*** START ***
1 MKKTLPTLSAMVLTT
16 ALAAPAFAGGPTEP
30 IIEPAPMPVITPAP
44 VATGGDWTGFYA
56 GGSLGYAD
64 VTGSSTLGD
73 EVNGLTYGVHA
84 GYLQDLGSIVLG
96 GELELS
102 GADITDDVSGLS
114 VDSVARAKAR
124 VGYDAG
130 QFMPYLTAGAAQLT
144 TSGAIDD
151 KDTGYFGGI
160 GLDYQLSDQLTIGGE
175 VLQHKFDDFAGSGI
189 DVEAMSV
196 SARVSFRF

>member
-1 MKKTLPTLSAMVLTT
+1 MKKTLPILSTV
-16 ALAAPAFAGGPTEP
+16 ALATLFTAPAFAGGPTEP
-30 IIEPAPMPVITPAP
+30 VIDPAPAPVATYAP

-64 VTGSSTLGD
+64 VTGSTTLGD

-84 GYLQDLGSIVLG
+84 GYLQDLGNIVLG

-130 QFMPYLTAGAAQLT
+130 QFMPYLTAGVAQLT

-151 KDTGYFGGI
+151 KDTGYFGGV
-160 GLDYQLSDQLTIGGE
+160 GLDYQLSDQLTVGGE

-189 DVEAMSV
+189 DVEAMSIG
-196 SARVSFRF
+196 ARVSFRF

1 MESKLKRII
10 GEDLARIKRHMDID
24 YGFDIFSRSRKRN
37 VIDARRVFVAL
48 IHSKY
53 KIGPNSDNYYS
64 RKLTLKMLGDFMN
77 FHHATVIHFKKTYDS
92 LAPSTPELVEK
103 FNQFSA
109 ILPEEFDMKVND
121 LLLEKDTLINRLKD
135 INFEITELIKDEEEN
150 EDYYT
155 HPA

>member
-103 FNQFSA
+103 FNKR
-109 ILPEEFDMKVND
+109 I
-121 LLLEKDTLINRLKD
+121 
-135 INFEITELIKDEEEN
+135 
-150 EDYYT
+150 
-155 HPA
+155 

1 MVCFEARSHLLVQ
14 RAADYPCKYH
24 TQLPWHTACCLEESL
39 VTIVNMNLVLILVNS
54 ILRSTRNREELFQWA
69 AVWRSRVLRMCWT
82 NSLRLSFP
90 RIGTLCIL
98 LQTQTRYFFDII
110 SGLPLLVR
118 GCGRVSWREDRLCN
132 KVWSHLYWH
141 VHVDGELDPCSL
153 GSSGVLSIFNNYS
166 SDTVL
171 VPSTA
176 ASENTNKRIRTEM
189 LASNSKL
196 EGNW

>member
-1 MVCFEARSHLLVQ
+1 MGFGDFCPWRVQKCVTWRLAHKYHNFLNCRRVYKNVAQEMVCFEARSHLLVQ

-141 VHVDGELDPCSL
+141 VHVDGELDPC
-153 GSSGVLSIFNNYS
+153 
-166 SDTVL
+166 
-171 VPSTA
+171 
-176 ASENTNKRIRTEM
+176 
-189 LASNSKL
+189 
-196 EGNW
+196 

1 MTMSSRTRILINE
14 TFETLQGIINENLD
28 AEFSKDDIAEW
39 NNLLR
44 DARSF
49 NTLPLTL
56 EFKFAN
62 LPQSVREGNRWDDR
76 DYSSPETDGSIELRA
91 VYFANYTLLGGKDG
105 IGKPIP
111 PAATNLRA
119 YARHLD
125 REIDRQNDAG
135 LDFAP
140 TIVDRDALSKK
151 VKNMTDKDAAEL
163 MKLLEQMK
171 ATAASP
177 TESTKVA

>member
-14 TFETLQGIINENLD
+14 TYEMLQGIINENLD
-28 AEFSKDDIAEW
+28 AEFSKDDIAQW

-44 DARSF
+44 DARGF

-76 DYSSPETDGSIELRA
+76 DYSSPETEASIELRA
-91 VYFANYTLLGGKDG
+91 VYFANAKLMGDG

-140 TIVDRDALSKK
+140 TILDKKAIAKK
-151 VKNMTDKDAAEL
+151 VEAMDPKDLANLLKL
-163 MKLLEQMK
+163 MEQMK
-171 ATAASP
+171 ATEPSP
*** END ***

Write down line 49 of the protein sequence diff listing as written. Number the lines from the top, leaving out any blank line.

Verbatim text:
92 LAPSTPELVEK